STORY Jul 28, 2015
I would like to put out the world-famous animation in the real world.
When I copy a file in Windows, paper fly animation is displayed. The paper "turns" on the way.
That's strange. What is happening? I have never seen a paper flying like that.
But I want to see the real thing that "turns". And I want to fully understand "Oh, this it. It was being shown".
This is it.
This is the flying paper that "turns." I often gaze blankly at it during work. The total time I have stared at it might be the one season of the drama "24".
The paper jumps out to the upper right, "turns" in the center, and flies to the lower right.
I wonder if this movement really exists. Only that the designer might have made a movement to look good as an animation.
No, perhaps a worker of Microsoft may have seen the movement by chance when his document was flown on a windy day. (And he put the movement like a revelation into OS.)
But if I fly a work paper and wait it to move in that way by chance, it will take about 50 years. So I decided to reproduce it on my own.
I look at how it "turns" carefully.
I wrote down each frame of animation, and it moved as follows.
Division image of the "turning paper"
Even this cannot show the movement clearly (especially around the center), so I color its rear side, separate it and look carefully.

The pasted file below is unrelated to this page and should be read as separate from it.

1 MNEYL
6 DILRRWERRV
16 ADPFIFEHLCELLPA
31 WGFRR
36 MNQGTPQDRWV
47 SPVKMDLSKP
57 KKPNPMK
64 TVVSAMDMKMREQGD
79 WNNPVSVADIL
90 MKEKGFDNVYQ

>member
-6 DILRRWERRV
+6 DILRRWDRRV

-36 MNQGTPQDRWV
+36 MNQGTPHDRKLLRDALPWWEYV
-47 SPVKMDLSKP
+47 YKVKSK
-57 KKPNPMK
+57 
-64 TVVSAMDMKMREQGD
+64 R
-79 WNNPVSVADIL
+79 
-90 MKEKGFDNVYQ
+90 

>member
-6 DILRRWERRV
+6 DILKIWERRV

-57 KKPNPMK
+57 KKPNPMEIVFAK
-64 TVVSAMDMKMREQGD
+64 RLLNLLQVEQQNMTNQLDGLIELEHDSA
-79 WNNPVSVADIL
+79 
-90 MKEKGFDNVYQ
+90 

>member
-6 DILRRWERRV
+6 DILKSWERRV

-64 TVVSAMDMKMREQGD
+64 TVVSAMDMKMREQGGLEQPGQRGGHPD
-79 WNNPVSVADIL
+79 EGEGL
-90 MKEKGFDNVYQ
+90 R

1st half: "Lower right turns up gradually." "Soon it flies over the corner of the paper on the other side."
It jumps out to the upper right, "turns" in the center, and flies to the lower right.
2nd half: "The side beyond the corner of the other side" "comes out from the bottom, and then enters the folder of the destination."
This is the belly roll, isn't it?
It is moving like the belly roll of high jump. File copy is a belly roll! It is a jump which was driven away by Fosbury flop, and it is in the position of 9 on 9 volleyball.
I forgot to say this "turning paper" isn't in Windows 7 and later OS. Microsoft may have also found that the belly roll is obsolete.
This is an image of belly roll (former "turning file") seen from obliquely.
Probably it can be seen obliquely as this.
Take notice to the right lower part, which starts to roll, it looks as if turning like a screw for the flying direction.
I drew the movement of the rolling corner in orange.
Pull the paper in a certain direction, and pull the rolling part like twisting, and it may "turn" to fly. Aha! I can see!
I bought the materials from the handicraft shop.
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